Courts gradually adopting Supreme Court’s standard set in Keays but sometimes old ways die hard
Wallace damages in the rear-view mirror?
The Supreme Court of Canada issued its decision in the landmark employment law case Keays v. Honda Canada on June 28, 2008. In the decision, the court essentially scrapped extension of the reasonable notice period as compensation for bad-faith conduct by the employer in the course of termination and said bad-faith damages should reflect any actual loss experienced by the terminated employee.
The extension of notice method of bad-faith damages had been in use since the Supreme Court’s verdict in Wallace v. United Grain Growers Ltd. in 1997, so many observers believed the new decision would significantly change how damages were awarded in wrongful dismissal cases and provide more certainty on the value of the damages.
Employment lawyer Stuart Rudner takes a look back at the past year in the wake of the Supreme Court’s revamping of bad-faith damages to see how much the landscape has actually changed.
A little more than one year ago, the Supreme Court of Canada rendered its decision in the landmark case of Keays v. Honda Canada Inc. Although the case was well publicized after the lower court decisions because of their award of punitive damages, many commentators believed the most significant aspect of the Supreme Court’s decision was the treatment of damages arising out of an employer’s bad faith in the course of dismissal.
Prior to Keays, damages for bad faith were typically known as “Wallace damages” or, since it was essentially an increase in the notice period, a “Wallace bump.” The Supreme Court appeared to fundamentally change the nature of such damages in Keays, adopting a compensatory approach that required proof of actual loss or damages. Recognizing the dramatic departure from the previous approach, many referred to these damages as “formerly Wallace damages.”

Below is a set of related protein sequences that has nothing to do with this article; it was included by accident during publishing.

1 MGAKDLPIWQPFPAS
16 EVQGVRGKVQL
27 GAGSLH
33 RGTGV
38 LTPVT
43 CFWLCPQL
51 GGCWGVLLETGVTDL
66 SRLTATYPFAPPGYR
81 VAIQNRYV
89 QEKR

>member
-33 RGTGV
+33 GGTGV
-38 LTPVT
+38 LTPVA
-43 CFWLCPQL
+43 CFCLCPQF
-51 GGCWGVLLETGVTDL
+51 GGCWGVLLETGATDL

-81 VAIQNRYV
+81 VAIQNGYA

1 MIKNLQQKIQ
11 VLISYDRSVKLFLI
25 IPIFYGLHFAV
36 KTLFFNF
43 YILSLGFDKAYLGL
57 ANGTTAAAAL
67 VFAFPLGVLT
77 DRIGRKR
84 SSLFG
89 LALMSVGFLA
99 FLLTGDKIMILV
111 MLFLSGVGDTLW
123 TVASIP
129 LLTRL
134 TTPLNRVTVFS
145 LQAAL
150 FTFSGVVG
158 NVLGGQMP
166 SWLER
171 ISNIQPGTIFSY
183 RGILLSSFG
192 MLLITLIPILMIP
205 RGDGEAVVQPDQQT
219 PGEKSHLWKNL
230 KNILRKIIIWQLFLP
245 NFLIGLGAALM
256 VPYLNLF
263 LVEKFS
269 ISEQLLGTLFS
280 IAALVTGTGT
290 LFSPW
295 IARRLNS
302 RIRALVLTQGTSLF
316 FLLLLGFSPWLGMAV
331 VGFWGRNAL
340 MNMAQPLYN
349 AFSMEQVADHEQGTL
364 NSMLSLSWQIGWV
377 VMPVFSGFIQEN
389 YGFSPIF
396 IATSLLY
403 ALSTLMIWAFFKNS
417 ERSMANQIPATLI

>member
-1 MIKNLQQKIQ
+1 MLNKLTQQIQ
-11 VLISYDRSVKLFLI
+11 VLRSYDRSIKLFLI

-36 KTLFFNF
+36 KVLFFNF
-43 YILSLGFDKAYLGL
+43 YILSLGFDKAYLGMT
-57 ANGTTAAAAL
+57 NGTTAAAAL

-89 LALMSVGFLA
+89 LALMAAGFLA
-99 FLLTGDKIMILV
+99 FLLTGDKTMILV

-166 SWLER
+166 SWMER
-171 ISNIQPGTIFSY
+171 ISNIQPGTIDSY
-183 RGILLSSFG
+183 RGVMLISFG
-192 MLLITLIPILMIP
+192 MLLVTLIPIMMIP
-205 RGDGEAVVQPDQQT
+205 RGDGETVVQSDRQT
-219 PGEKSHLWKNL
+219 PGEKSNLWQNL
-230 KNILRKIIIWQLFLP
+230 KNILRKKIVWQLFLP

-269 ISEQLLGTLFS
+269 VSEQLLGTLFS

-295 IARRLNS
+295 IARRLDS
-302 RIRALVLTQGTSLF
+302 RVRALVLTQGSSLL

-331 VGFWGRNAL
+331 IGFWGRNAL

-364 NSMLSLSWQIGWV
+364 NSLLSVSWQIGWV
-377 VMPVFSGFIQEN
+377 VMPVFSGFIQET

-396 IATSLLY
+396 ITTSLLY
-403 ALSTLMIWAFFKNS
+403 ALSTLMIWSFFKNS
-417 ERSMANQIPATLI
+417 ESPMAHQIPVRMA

Courts initially slow to take new approach
Now that one year has passed since the final Keays decision, it is interesting to look back and see whether the change has been as significant as initially anticipated. Within the first few months after the Supreme Court’s decision, several lower courts issued decision that were, or should have been, impacted by the change in approach. However, some seemed to avoid the issue and, in some cases, continued to issue “Wallace bumps.”
As more time passed, more courts demonstrated an understanding that the legal framework had changed and that it would be more difficult to obtain damages for an employer’s bad faith in dismissal. Several decisions confirmed a higher standard and the need for supporting evidence before “the damages formerly known as Wallace” would be awarded. However, little analysis was undertaken regarding the type of evidence that would be required to support an award of such damages. Speculation was rampant with respect to a necessity for medical evidence and whether this would end up being treated in a manner analogous to personal injury claims.